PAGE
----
Positioning – Your Strategic Choice
There are many choices to be made in business. Where will you operate? Who will you serve? What range of products will you sell? How will you promote them? The biggest question of them all though, is how will you position your business? If you can answer this most strategic question, the answers to the others will fall into place.
When Apple was able to answer this question, with just 15% of the phone market, it obtained 80% of the profits! Their positioning in the marketplace ensured that this outcome was possible.
They didn’t want to sell the most smartphones (which is probably Samsung’s plan). They wanted to sell the most profitable phones. Their positioning was a premium built around innovation and design. Their marketing underpins their chosen position so they customers recognise it as well.
Note that they didn’t plan just to sell to the most well off. Millions of iPhones are sold in the developing world. So desirable is their product that less well-off customers are prepared to save and sacrifice to own it, even if it’s not the latest model.
How do you position your products and services?
Is it for everyone? Is it for the discerning? (Not the same as a premium product aimed at the very well off.) Is it a high or an affordable quality product? Is it a high-volume commodity product?
These choices have consequences. What makes it a quality product? Is it the design? The workmanship? The materials? If it’s to be high volume low cost, how will you reduce your costs to be profitable? Whatever your positioning, these consequences must flow through all parts of the business. Consistency is critical.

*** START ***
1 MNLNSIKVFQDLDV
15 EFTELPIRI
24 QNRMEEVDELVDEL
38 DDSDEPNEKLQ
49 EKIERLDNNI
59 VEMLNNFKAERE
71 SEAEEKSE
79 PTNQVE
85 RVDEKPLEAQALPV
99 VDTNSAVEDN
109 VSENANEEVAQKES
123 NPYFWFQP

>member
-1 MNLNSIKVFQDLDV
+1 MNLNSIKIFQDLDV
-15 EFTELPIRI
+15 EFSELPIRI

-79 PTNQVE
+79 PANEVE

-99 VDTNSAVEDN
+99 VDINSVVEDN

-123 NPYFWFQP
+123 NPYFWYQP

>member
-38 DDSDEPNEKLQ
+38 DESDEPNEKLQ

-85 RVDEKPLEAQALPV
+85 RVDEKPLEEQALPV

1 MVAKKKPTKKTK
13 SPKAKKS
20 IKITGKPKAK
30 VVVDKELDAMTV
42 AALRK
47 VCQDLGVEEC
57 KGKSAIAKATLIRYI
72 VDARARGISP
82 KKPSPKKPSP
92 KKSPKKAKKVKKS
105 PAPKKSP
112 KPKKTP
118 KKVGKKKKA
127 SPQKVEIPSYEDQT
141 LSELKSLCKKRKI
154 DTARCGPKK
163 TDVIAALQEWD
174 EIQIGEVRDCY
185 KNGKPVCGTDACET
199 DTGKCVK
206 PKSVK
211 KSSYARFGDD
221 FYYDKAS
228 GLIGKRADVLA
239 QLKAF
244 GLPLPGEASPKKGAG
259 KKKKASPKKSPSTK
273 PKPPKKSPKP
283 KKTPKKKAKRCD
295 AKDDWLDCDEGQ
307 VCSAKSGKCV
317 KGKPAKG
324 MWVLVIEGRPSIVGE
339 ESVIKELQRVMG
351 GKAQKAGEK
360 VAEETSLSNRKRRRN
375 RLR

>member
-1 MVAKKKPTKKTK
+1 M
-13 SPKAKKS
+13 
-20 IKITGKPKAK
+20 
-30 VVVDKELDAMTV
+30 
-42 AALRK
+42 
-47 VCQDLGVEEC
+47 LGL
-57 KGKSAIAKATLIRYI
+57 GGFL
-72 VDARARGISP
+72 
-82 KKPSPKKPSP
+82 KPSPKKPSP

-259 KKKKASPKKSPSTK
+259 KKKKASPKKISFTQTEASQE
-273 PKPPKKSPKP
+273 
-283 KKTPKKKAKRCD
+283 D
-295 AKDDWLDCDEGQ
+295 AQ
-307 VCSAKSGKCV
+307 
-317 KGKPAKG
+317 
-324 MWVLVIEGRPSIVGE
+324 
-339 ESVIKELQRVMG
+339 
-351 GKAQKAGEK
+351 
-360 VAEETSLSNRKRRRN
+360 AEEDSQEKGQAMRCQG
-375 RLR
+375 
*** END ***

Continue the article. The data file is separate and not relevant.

McDonalds are not the worlds best burgers, but they are one of the cheapest, and everyone knows what to expect. On a scale of 1-10 I would rate them as a 6, just acceptable. But it’s always a 6 wherever you buy them. While the ingredients and the preparation are not as high quality as you might experience from an upmarket chain, their systems are superb, allowing them to produce a mass market low cost product. (BTW I recommend you see the movie “The Founder” the story behind McDonalds, even if you hate their burgers.)
So define the position of your products and services, and then what enables you to maintain that position. (For Apple it’s their technical innovation and design, for McDonalds, it’s their systems. Both businesses then communicate this position to their customers through all their marketing, otherwise known as branding.) Then consider the implications of that positioning in every part of your business.
What happens when you don’t make this strategic choice? Your competitors make it for you.
How do you position your products and services and how do you communicate this to your customers?
May Your Business Be – As You Plan It.
Dr Greg Chapman – The Profit Whisperer
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